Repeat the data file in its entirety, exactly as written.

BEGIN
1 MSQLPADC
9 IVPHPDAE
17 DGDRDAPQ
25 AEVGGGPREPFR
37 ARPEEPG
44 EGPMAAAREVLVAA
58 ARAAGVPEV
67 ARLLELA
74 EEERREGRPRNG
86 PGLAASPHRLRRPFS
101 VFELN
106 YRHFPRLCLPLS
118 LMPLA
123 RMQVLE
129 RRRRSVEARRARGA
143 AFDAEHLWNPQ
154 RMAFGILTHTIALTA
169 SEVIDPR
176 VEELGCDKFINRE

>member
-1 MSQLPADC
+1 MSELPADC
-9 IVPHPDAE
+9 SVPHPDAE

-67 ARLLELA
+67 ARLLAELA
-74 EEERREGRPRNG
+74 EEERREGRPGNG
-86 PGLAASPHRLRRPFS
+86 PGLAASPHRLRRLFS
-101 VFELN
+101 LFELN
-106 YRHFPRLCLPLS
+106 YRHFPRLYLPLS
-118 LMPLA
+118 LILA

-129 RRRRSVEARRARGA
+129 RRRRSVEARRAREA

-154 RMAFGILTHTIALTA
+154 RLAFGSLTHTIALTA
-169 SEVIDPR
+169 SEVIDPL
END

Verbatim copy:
1 MSQLPADC
9 IVPHPDAE
17 DGDRDAPQ
25 AEVGGGPREPFR
37 ARPEEPG
44 EGPMAAAREVLVAA
58 ARAAGVPEV
67 ARLLELA
74 EEERREGRPRNG
86 PGLAASPHRLRRPFS
101 VFELN
106 YRHFPRLCLPLS
118 LMPLA
123 RMQVLE
129 RRRRSVEARRARGA
143 AFDAEHLWNPQ
154 RMAFGILTHTIALTA
169 SEVIDPR
176 VEELGCDKFINRE

>member
-1 MSQLPADC
+1 MSELPADC
-9 IVPHPDAE
+9 SVPHPDAE

-67 ARLLELA
+67 ARLLAELA
-74 EEERREGRPRNG
+74 EEERREGRPGNG
-86 PGLAASPHRLRRPFS
+86 PGLAASPHRLRRLFS
-101 VFELN
+101 LFELN
-106 YRHFPRLCLPLS
+106 YRHFPRLYLPLS
-118 LMPLA
+118 LILA

-129 RRRRSVEARRARGA
+129 RRRRSVEARRAREA

-154 RMAFGILTHTIALTA
+154 RLAFGSLTHTIALTA
-169 SEVIDPR
+169 SEVIDPL